New Rules Finalised For Mortgage Lenders

A list of new rules to curtail aggressive behaviour by mortgage lenders are to come into force in January, according to the Central Bank this morning.

The Central Bank of Ireland today issued its revised Code of Conduct on Mortgage Arrears (CCMA) for all regulated mortgage lenders, which the bank said have been revised under the recommendations of the Government’s Mortgage Arrears and Personal Debt Group.

Under the new rules, those borrowers who notify their lender that they are facing financial difficulties and may be at risk of heading into mortgage arrears will be able to claim some protections under the CCMA.

Lenders must first establish a Mortgage Arrears Resolution Process (MARP) with mortgage holders and under which they will be limited to than three unsolicited communications with a borrower, by whatever means, in a calendar month.

The lending institutions will also be barred from forcing Mortgage holders to change from existing tracker mortgages to other mortgage types.

Also under the new rules, lenders must ensure that communications with borrowers are presented in a "clear and consumer-friendly manner" and must make available to borrowers an information booklet, which provides details on the MARP requirements.

Commenting on today's publication Bernard Sheridan, Assistant Director General, Consumer Protection, said: "The revised CCMA published today introduces new measures to protect people in arrears. It aims to ensure that all lenders use a fair and more consistent approach when dealing with customers in arrears or facing the possibility of arrears.

"It also recognises the importance of lenders working with borrowers to meet their mortgage obligations and for borrowers, who co-operate and engage with their lender, to be protected when they are trying to address their situation."

Last month, the Mortgage Arrears and Personal Debt Group, who advised the Central Bank on its CCMA scheme, attracted criticism after saying they would not be recommending a formal 'debt forgiveness' scheme for mortgage holders in serious arrears.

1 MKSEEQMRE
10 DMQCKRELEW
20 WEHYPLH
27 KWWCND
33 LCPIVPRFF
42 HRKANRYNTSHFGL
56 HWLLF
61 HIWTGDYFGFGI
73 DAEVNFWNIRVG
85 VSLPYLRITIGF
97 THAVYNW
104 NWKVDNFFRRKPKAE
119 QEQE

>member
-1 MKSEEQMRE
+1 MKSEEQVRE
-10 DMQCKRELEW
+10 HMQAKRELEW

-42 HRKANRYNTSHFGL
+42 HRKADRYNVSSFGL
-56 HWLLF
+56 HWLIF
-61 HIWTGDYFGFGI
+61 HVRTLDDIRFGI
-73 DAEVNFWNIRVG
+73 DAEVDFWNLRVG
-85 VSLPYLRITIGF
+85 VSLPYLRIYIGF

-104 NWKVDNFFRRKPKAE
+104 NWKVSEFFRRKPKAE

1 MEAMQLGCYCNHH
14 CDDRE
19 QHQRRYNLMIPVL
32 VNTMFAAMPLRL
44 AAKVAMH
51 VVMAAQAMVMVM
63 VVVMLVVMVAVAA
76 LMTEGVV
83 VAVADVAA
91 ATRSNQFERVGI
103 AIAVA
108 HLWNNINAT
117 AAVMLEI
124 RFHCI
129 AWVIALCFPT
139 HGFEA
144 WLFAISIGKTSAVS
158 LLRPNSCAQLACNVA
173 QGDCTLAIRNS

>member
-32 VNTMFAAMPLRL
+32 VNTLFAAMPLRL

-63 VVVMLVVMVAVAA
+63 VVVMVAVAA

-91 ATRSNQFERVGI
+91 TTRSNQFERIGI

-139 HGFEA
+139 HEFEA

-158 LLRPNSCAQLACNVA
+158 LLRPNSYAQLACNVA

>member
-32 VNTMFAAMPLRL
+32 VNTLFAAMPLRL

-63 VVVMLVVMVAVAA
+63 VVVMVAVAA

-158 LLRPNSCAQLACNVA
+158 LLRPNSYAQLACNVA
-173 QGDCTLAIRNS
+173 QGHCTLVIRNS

The announcement came after figures from the Central Bank revealed one in 20 Irish mortgages have been in arrears for over 90 days.

The worrying data showed 40,472 mortgages were in arrears for over the 90-day period at the end of September, equating to over double that of last year's figure.

The Mortgage and Personal Debt Group, said repossession levels in Ireland remain substantially lower than those seen in the UK and that restraint among those in difficulty was having a beneficial effect.

Following the announcement, the Labour party's spokesperson on Housing Ciarán Lynch said the report was almost "entirely devoid of any concrete solutions", and described the report as "ultimately a further deferment of the mortgage arrears problem" and "a huge disappointment to the thousands of families across to the country."

Mortgage defaults and the accrual of arrears are expected to sky rocket under the Government's upcoming austerity budget while unemployment levels remain at record levels.


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